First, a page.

Render efficiently to multiple layers or viewports.
Sometimes you need to generate multiple primitives from a single set of input data. For example, if you are implementing a graphics technique like cascade shadow maps, you might render the same model objects multiple times, once for each cascade level. Although you could do so with multiple render passes, this approach requires you to encode the same drawing commands for each render pass, and may require the GPU to fetch the input data from memory multiple times.
Using vertex amplification, you create drawing commands that generate multiple vertex streams from your input data.
When the GPU executes a command with vertex amplification, it sends multiple primitives to the rasterizer. The GPU calls your vertex function multiple times, once per vertex for each output stream. However, if a calculation for a field can be shared because the calculation is the same on all of the vertex outputs, the GPU calculates the value only once and shares it, reducing the GPU's workload. When you write your vertex function, the compiler automatically detects when custom values must be calculated separately, but you can also explicitly mark calculations as shared.
Vertex amplification is usually used in conjunction with layered rendering or rendering to multiple viewports, so that the GPU renders each output primitive to a different texture layer or viewport. For more information, see Rendering to Multiple Texture Slices in a Draw Command or Rendering to Multiple Viewports in a Draw Command.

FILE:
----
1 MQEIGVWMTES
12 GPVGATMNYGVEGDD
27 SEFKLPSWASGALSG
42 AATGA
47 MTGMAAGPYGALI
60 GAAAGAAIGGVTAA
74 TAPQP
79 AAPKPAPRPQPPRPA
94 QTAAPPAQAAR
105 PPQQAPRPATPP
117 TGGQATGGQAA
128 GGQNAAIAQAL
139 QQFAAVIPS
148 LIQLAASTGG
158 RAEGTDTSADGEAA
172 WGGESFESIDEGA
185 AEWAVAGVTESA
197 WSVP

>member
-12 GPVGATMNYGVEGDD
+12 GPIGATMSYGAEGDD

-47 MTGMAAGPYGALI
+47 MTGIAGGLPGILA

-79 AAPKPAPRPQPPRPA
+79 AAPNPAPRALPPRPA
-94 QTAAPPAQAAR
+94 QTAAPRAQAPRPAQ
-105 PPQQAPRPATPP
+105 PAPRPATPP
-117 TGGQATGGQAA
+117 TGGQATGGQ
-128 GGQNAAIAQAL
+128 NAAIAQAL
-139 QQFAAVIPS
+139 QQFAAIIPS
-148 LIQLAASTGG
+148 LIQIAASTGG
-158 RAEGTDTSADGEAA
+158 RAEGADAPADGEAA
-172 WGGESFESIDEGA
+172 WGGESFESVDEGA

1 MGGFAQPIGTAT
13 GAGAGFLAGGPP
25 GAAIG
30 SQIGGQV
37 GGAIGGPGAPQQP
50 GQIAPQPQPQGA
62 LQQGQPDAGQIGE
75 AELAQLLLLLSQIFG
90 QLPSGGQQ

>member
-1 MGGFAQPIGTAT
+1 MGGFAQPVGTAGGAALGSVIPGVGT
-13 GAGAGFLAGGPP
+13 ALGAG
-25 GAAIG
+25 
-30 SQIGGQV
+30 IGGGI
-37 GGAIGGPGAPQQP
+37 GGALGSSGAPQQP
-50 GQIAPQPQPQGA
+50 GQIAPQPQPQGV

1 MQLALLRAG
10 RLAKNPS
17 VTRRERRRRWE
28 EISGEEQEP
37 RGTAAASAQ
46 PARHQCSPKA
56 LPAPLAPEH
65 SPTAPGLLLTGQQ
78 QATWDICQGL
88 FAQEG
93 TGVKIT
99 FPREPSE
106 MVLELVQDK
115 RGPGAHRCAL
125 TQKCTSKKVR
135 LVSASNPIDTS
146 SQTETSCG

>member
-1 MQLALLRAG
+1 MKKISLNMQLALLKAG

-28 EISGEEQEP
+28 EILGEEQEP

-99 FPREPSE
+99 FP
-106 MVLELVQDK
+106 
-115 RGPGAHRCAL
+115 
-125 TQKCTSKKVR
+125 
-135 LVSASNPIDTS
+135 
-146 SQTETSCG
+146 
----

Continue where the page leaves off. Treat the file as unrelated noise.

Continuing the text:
Check for Vertex Amplification Support
Not all GPUs support vertex amplification. Check for support by calling the
supports method on a device object, passing in the number of output streams you want to create. If the device object can support that many streams, this method returns
Add Vertex Amplification to Your Vertex Shader
To implement vertex amplification:
amplificationattribute to a shader argument to get the number of requested output streams. You'll set this count when you encode a draw command, as shown below in Set Amplification Information Before Encoding a Draw Command.
amplificationattribute to a parameter to get the index of the output stream. The indices have values from
By default, the GPU calls your vertex function once, with an amplification count of
1 and an amplification index of
To customize the behavior for each output stream, pass in per-stream input data, and use the index of the output stream to select the data. For example, the following shader takes the count and index as inputs, as well as an array of projection matrices, one for each output stream. It uses the index to select which matrix to use for that output.
Determine Which Calculations Must Be Distinct
A major benefit of vertex amplification over instancing is how it optimizes the work you send to the GPU. The GPU reads the input stream only once, and performs calculations as needed to produce the output streams. If the compiler determines that a particular calculation is shared across the vertex output streams, it calculates that output once. In some cases, you need to explicitly mark values in your shader so that the compiler knows an output value is shared.
Your output vertex data always includes a field with the